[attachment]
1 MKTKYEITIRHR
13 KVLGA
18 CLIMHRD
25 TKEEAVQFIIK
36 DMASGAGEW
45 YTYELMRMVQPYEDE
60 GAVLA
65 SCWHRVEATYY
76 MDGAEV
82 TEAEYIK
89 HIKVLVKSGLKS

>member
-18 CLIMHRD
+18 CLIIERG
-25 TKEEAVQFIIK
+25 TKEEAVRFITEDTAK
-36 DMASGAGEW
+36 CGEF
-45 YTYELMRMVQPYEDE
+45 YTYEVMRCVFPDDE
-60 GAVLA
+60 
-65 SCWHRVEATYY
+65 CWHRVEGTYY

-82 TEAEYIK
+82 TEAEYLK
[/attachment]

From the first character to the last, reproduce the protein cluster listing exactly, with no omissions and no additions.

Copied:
1 MKTKYEITIRHR
13 KVLGA
18 CLIMHRD
25 TKEEAVQFIIK
36 DMASGAGEW
45 YTYELMRMVQPYEDE
60 GAVLA
65 SCWHRVEATYY
76 MDGAEV
82 TEAEYIK
89 HIKVLVKSGLKS

>member
-18 CLIMHRD
+18 CLIIERG
-25 TKEEAVQFIIK
+25 TKEEAVRFITEDTAK
-36 DMASGAGEW
+36 CGEF
-45 YTYELMRMVQPYEDE
+45 YTYEVMRCVFPDDE
-60 GAVLA
+60 
-65 SCWHRVEATYY
+65 CWHRVEGTYY

-82 TEAEYIK
+82 TEAEYLK